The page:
I've started a Bullet Journal. I've always kept a physical notebook to hand; sometimes it's more situation appropriate and easier than typing on a smartphone. It's primarily been somewhere to scribble down blog post ideas or to write out whatever was on my mind. I'm also really bad at task management apps. Other than when I use them to set a particular notification, I tend not to be very mindful about using them to plan… well, anything. I find that they're great for specific uses, like the groceries list, or for specific events that aren't calendar appointments where I might still want my phone to alert me, but anything else in there just gets forgotten about.
A Bullet Journal therefore kind of fits both uses. It's tangible enough that I pay more attention to it, and I can still use it for all the ideas and stream of consciousness nonsense that I have always used a notebook to capture. I still have apps available for those situations when they are more appropriate, too.
So far It's been enjoyable. Figuring out the page layouts (or "spreads") that work for me is kinda fun in itself, and having this procedurally based, almost programmatic, modular construction really works in a way that compliments the way my brain likes to build solutions. I'm using a slightly non-standard system with a weekly spread and an alternate notation based on the Dash/Plus system that works a little better for me (and is visually more appealing. The most immediately notable response to keeping the journal has been an acute awareness of how often I put tasks off, and which tasks they tend to be. Whether or not I can turn that knowledge into better habits remains to be seen.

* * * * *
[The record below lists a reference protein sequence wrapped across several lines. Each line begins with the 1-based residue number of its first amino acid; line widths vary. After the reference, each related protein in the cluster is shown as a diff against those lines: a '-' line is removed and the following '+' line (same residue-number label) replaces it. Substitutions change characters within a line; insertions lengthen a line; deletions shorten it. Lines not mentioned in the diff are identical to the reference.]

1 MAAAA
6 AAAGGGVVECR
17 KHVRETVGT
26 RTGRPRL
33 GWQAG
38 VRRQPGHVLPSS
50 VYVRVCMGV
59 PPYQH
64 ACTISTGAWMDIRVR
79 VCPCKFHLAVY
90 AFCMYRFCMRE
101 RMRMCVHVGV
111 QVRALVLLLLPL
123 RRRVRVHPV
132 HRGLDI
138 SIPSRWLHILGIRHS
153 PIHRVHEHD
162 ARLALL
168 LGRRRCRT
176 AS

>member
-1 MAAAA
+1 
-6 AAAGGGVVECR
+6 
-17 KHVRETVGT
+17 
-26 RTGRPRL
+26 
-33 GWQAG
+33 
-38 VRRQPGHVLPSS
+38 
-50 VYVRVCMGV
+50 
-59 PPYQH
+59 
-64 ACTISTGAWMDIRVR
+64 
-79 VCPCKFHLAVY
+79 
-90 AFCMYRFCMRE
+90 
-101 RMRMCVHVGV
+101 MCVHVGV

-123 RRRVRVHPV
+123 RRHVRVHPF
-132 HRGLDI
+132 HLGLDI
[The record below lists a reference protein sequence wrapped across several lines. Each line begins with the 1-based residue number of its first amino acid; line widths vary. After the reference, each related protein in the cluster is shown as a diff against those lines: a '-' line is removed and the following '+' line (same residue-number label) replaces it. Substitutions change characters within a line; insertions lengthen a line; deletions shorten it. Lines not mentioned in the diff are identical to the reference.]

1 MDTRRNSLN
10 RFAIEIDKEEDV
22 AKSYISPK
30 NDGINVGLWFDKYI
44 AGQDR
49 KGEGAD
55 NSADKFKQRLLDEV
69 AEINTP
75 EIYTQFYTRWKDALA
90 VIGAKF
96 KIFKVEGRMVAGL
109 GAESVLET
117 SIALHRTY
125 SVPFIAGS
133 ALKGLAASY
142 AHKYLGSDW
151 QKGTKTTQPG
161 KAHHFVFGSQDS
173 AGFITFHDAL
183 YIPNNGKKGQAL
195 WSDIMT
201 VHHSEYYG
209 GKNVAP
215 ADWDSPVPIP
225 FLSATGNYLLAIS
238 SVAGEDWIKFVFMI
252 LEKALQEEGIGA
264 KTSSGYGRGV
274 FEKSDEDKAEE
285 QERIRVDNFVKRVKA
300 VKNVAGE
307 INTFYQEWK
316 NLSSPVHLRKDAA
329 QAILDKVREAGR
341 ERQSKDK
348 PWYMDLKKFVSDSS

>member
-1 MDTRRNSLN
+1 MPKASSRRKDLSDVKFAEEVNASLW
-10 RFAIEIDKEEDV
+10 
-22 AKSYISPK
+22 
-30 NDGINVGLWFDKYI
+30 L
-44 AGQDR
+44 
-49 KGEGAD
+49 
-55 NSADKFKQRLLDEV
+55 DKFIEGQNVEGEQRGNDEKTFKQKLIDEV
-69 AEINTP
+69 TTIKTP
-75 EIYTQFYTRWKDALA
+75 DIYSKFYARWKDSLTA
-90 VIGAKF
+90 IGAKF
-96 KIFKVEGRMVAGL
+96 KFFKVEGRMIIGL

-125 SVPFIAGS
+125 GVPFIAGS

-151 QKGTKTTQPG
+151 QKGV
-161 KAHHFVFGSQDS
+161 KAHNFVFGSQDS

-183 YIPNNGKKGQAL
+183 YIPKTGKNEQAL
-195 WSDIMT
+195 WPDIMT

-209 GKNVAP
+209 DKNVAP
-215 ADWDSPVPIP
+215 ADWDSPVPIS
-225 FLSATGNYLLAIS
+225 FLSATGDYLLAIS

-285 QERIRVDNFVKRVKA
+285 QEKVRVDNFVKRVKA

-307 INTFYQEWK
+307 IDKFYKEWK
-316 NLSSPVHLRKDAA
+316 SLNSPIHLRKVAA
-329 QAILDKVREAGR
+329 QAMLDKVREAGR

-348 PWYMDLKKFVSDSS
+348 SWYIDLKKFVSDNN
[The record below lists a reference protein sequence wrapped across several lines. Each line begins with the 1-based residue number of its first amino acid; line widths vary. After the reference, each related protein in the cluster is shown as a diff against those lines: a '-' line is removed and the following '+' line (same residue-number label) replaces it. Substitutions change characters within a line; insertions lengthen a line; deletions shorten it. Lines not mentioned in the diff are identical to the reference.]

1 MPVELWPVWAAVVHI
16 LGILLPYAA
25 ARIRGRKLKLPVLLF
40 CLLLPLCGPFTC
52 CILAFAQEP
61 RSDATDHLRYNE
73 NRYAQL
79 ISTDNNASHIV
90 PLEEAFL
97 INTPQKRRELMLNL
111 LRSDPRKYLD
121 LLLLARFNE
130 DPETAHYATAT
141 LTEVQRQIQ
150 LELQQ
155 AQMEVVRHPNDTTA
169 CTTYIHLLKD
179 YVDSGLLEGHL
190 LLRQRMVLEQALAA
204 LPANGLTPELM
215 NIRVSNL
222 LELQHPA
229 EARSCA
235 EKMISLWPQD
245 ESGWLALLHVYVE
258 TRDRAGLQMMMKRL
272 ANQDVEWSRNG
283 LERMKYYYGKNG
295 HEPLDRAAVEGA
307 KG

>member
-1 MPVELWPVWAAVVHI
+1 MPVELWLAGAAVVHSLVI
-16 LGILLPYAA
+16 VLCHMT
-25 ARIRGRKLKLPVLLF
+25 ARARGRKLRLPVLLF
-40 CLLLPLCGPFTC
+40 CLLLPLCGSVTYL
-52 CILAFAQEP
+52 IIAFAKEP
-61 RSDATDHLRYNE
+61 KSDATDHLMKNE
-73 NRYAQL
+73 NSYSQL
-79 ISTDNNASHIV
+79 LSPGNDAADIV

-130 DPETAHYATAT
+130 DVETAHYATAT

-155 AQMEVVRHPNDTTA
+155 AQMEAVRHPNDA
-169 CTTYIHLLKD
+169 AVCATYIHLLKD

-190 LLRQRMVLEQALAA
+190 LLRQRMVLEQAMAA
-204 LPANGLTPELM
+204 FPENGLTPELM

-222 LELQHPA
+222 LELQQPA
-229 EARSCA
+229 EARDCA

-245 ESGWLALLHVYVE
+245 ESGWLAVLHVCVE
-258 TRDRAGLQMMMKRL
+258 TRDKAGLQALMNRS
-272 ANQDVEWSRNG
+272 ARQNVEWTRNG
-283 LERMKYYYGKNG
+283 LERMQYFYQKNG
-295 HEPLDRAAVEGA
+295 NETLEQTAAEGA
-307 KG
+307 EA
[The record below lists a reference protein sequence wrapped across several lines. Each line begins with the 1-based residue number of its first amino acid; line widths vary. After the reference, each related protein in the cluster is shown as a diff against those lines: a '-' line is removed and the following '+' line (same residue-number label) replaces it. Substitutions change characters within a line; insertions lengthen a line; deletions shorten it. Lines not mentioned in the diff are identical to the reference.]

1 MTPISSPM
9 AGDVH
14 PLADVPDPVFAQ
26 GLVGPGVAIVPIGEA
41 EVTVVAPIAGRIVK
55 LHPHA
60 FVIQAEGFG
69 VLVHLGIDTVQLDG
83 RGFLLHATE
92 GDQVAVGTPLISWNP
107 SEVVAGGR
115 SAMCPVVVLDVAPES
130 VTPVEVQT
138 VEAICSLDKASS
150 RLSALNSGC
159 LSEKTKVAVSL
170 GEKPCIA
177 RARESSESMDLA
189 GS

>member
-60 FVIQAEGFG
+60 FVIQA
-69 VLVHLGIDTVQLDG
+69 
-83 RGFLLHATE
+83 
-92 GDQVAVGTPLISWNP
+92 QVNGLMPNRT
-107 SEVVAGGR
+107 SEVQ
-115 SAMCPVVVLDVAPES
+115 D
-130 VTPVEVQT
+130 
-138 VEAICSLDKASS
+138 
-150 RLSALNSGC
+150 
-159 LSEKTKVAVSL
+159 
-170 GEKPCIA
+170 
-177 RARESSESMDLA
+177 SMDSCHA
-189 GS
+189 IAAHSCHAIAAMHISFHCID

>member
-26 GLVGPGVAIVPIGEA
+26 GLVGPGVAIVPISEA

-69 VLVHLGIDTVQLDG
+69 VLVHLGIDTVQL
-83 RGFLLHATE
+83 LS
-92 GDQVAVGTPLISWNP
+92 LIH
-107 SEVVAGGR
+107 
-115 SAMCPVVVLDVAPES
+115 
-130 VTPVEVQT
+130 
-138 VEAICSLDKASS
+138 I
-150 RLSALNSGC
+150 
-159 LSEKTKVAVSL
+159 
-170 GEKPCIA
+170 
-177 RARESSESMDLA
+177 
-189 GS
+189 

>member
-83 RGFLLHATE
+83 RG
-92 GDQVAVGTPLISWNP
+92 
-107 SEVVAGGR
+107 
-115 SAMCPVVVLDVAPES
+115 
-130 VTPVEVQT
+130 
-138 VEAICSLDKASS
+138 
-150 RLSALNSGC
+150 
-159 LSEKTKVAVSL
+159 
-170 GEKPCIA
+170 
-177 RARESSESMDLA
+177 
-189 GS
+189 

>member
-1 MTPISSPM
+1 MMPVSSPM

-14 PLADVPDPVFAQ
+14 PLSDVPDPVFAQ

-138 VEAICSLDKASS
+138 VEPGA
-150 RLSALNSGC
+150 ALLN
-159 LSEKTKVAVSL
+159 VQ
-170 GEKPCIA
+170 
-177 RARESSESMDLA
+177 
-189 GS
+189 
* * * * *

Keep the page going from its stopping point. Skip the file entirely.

There are a lot of people out there with beautiful and elaborate, well-decorated Bullet Journals, there are in fact entire Instagram accounts dedicated to this practice. I kind of feel that this runs against the goal of a fast system that allows you to be more productive at the things you want to do than a product of it's own. I also acknowledge that enjoyment alone is a perfectly valid reason to devote time to illustrating your journal, if that appeals to you. I haven't been as minimal as the basic Bullet Journal concept suggests, but I've kept to simple geometric partitions both in acknowledgement of my artistic talents but also to minimise the time requirement in maintaining the visual style.
I've previously owned Moleskine notebooks but I opted for the custom purpose Leuchtturm 1917 journal which is a better quality book but also has some of the layout work preprinted. People use all kinds of notebooks, and you can throw some money at this decision according to your tastes.